Using X-ray Diffraction to Determine Stresses

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McKenna, Ashley
Whitesell, Rebecca
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Symposium on Undergraduate Research and Creative Expression
Iowa State University Conferences and Symposia

The Symposium provides undergraduates from all academic disciplines with an opportunity to share their research with the university community and other guests through conference-style oral presentations. The Symposium represents part of a larger effort of Iowa State University to enhance, support, and celebrate undergraduate research activity.

Though coordinated by the University Honors Program, all undergraduate students are eligible and encouraged to participate in the Symposium. Undergraduates conducting research but not yet ready to present their work are encouraged to attend the Symposium to learn about the presentation process and students not currently involved in research are encouraged to attend the Symposium to learn about the broad range of undergraduate research activities that are taking place at ISU.

The first Symposium was held in April 2007. The 39 students who presented research and their mentors collectively represented all of ISU's Colleges: Agriculture and Life Sciences, Business, Design, Engineering, Human Sciences, Liberal Arts and Sciences, Veterinary Medicine, and the Graduate College. The event has grown to regularly include more than 100 students presenting on topics that span the broad range of disciplines studied at ISU.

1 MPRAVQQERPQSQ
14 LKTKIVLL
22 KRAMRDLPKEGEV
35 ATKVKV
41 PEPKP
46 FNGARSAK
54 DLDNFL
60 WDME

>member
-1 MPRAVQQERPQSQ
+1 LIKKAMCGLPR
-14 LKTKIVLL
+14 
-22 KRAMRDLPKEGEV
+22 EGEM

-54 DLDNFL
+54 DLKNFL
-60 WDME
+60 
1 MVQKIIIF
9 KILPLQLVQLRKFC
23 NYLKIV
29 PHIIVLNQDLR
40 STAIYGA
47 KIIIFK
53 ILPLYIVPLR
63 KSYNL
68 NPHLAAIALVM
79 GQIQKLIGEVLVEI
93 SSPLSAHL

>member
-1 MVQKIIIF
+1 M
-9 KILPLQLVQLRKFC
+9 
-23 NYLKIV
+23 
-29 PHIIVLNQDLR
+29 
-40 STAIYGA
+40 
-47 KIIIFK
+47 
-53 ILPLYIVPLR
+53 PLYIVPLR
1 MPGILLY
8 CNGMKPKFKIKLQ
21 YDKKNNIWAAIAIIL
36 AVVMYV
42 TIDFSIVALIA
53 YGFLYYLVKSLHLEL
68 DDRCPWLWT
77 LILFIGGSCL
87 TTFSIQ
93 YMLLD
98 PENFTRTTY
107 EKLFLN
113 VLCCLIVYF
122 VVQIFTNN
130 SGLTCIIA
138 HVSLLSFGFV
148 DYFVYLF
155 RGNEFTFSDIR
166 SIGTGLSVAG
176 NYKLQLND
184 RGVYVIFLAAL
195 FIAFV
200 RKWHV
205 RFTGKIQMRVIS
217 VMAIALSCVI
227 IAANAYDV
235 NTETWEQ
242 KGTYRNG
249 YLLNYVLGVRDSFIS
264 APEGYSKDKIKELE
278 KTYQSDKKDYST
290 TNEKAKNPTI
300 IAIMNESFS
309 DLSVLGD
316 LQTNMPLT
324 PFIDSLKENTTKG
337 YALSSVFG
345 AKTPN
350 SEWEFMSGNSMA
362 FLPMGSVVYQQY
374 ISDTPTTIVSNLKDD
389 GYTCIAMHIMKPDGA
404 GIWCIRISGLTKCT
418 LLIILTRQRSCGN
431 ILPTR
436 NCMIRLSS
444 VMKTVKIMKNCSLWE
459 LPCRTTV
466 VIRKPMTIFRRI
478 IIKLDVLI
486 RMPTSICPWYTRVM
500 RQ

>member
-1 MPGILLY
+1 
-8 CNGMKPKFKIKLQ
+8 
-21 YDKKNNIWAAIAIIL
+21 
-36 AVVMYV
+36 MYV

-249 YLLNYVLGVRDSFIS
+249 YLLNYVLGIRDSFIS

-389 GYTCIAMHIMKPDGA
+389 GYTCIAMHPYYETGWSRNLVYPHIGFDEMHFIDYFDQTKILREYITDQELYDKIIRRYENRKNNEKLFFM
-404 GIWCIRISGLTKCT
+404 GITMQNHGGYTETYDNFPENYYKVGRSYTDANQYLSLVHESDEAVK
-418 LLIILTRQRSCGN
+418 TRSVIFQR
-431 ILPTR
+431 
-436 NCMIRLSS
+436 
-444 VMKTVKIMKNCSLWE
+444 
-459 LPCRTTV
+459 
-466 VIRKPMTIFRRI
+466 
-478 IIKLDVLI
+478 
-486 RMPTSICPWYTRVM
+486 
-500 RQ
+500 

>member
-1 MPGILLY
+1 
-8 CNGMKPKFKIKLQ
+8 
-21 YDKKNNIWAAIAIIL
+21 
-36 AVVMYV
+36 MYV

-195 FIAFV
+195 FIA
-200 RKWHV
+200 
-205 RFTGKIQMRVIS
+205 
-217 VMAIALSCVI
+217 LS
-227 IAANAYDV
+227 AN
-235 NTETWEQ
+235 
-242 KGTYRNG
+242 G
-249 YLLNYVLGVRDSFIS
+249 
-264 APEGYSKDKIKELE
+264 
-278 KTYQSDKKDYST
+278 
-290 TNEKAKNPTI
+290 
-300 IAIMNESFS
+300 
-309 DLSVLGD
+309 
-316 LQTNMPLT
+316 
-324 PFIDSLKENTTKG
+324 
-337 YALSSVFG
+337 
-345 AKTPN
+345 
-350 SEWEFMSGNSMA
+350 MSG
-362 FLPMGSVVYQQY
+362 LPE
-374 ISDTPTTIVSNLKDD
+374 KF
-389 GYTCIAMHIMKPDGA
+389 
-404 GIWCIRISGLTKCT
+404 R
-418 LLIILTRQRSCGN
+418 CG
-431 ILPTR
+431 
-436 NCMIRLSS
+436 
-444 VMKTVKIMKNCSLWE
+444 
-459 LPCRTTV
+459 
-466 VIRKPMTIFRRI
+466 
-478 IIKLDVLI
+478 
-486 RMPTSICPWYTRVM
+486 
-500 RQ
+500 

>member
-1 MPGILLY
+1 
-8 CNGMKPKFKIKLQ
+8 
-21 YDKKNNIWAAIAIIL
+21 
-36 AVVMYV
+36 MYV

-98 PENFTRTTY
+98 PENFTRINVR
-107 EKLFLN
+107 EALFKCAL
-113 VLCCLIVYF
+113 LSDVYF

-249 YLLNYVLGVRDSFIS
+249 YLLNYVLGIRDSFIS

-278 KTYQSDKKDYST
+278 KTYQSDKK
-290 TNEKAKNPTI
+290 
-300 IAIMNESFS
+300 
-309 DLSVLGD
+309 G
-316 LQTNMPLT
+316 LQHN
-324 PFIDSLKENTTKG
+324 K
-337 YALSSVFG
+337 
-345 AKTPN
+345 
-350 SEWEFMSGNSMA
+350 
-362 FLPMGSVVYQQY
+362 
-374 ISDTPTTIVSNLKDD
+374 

Center for Nondestructive Evaluation

In recent years 3D printing has emerged as an increasingly intriguing technology: used to create toys, models, and even full size houses. Though most common in plastics, 3D printing is being considered for commercial metal products as well. As in other casting and processing techniques, the properties of materials that are 3D printed can vary greatly. For example, in the manufacturing of hot metals, controlled cooling is necessary to avoid embrittlement. In 3D printed metals, one property of particular concern is residual stress, as it can cause metal parts to warp when cut free from their base plates. It is therefore, important to understand how the 3D printing process effects the distribution of the stresses in parts. High energy x-ray diffraction (HEXD) is one of the tools that can be used to investigate residual stresses. HEXD measures volumetric strain profiles, which can then be analyzed to find out more about the stress characteristics of the part. We will use these profiles to measure the residual stress depth in several aluminum bars and present the results.